Earlier this week, I was asked by someone if I would comment on “if M2M is important to carriers”. This question comes up more often than I would expect. Oftentimes in meetings with hardware companies, they ask me if carriers are serious about M2M. In discussions with carriers, they themselves talk about the differences in ARPU between smartphone and M2M pricing. Distributors and systems integrators find themselves vexed by the question. And I don’t even want to get into the discussions with software guys…
And this has spawned many a debate. Yes, I know it seems weird that I would find myself in a debate with a customer. All the while I asked myself, “Are you kidding me?”
Not only is M2M important to carriers, it is critical that carriers understand the magnitude of its importance.
Let me start with a brief history lesson. Companies like AT&T, Verizon and Sprint (News - Alert) began their lives as telecommunication service providers. It was a time when voice was king. People wanted to TALK to people, no matter where they were. InterLATA and intraLATA tariffs were common terms. Long-distance companies would send customers checks in the mail just to switch service providers. And people would pay a premium for quality of service.
But there was a massive paradigm shift.
It started with the Internet. People started browsing, then chatting, in user groups, and then through e-mail. About the same time, mobility came into being. People would instant message from a computer, or hold a Skype (News - Alert) call if they could. This would save them money on long distance. Then they began to text from mobile phones. And BlackBerry enabled mobile e-mail. Then we got smartphones, touch screens, speech-to-text, OnStar, Sync, and the list goes on.
All the while, data usage increased and voice usage declined, all to the point of where voice doesn’t matter much anymore. Meanwhile, companies like Apple (News - Alert) and Google went over the top, moving up the food chain to capture high margin services.
Companies like Verizon, Sprint, and T-Mobile (News - Alert) cannot sustain themselves as legacy voice services companies.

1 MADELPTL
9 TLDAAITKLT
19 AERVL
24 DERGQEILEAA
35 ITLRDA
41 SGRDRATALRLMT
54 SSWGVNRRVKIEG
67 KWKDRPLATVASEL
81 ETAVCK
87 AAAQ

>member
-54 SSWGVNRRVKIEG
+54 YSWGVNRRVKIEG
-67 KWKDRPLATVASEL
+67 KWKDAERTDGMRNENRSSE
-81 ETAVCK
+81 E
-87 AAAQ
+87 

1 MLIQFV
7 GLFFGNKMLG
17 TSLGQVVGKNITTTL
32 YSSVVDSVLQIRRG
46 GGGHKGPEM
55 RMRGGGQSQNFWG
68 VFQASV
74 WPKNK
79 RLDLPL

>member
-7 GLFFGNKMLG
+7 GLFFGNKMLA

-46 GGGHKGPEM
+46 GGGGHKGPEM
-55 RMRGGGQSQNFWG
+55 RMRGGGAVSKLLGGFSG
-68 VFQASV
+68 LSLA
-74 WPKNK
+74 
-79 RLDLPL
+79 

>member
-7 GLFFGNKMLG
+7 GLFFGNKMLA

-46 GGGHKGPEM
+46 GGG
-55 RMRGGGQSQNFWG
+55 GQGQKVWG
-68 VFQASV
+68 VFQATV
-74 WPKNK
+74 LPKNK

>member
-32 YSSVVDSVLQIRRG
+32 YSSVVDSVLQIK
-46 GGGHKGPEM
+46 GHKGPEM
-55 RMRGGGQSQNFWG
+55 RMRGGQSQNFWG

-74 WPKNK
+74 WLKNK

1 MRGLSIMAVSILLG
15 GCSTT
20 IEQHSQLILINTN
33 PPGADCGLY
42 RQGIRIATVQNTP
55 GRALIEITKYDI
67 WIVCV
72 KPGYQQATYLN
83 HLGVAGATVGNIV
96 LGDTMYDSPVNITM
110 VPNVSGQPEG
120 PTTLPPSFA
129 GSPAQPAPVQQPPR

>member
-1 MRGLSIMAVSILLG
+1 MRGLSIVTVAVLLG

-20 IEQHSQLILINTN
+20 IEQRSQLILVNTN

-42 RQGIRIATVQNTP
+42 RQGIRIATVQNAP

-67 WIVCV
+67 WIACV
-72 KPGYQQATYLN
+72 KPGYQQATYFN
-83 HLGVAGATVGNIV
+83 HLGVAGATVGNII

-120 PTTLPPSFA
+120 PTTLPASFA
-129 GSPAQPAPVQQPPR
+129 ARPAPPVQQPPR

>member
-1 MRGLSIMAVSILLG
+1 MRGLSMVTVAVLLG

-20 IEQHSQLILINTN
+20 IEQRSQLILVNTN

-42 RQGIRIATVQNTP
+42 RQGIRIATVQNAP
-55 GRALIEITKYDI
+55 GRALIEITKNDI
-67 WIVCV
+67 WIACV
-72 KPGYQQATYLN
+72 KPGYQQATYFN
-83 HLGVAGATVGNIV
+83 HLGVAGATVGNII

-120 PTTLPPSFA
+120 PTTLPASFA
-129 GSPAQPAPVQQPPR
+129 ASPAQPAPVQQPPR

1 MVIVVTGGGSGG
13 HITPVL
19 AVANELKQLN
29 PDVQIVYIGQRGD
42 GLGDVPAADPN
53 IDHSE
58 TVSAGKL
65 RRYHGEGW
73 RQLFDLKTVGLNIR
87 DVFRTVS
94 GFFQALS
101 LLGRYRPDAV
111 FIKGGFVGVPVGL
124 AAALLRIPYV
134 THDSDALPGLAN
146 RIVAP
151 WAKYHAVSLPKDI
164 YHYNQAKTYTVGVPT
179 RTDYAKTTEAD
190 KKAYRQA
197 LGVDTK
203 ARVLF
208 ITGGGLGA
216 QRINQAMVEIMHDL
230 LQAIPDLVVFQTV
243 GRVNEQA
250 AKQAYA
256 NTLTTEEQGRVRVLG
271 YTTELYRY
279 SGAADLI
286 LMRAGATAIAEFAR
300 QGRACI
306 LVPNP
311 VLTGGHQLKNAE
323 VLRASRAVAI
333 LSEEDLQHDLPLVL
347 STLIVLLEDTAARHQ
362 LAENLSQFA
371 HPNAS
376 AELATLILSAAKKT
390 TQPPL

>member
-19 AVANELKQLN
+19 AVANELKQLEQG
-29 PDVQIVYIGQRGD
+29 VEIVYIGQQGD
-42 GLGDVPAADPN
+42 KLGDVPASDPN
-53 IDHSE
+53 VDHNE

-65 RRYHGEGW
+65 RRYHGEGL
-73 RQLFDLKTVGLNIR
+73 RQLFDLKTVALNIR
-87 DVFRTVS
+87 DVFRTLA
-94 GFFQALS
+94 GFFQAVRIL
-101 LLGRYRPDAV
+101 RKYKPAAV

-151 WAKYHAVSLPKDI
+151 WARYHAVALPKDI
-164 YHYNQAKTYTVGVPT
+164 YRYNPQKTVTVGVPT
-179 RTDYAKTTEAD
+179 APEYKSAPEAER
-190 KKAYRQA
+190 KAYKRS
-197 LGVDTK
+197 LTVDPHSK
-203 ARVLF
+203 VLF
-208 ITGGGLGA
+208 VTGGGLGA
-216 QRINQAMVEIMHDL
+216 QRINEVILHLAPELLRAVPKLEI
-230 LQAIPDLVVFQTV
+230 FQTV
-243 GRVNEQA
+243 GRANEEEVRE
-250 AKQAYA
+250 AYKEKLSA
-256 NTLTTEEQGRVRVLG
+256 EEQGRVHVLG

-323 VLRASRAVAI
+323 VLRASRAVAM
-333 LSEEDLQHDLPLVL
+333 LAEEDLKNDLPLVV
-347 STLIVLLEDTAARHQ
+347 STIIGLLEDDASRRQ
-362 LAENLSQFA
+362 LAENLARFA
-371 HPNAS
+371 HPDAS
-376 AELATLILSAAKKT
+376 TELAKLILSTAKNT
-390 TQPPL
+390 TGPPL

Do you hear that? (It’s the sound of a pin dropping.)
Sorry, I had to use an old Sprint line to get your attention, but voice is dead. Internet 1.0 is dying.
People now use the tablet, smartphone, or phablet as a consumption device. And at first there was a one-to-one ratio of devices to people. But as tablets became more affordable, the number gets closer to two to one.
As cars become more connected, the grid becomes smart, and home automation becomes a reality, will the handheld tablet of today remain as relevant? Or will people consume data differently…in connected cars, as digital signage, at a kiosk, etc.?
How will connected devices and sensor information be used?
Right now, you might have a smartphone, a tablet, a connected car, a connected home, a Fitbit, and 20 other connected items. But those devices added together and usage patterns from them become your own unique identity.
When sensors and devices merge with identity and contextuality, relevance becomes a reality.
Telcos now are not the telcos of old; they are now the onramp to the cloud. And we’ve entered an era where every device that can be connected to the Internet and other devices will be connected to the Internet.
We are in transition, from a world where the phone number was a physical location and you dialed a rotary phone literally making sparks (much the same way early cavemen made fire) to complete a call to a hyper-connected world where sensors talk to sensors, machines talk to machines, and more important than voice quality is data – big data – relevant and contextualized data that flows across the network.
The Internet of Things and M2M are for real. Connected devices and connected data are the new kings.
Moore’s Law has met Metcalf’s Law. And they liked it!
Devices are smaller and smarter now than ever before. The ability to gather data from every thing that contains a microprocessor andconnectivity is the Internet of Things, or IoT.
Telcos are not moving fast enough to help their customers realize the opportunity.
The reason you should care Mr. Carrier, is that the only reason customers are deploying devices andsensors is to get to the data.
It isn’t the network.
And for most customers today, this is not easy.
And while it isn’t easy, it is an opportunity for telcos (who have been using big data for years) to transform, to not be seen as dumb pipes, to not be displaced by the Apples and Googles of the world for a position on the value chain.
By anyone’s measure, IoT is a massive opportunity. In fact, it is the biggest opportunity in the history of technology.
James Brehm is founder and chief technology evangelist at James Brehm & Associates.
Edited by Maurice Nagle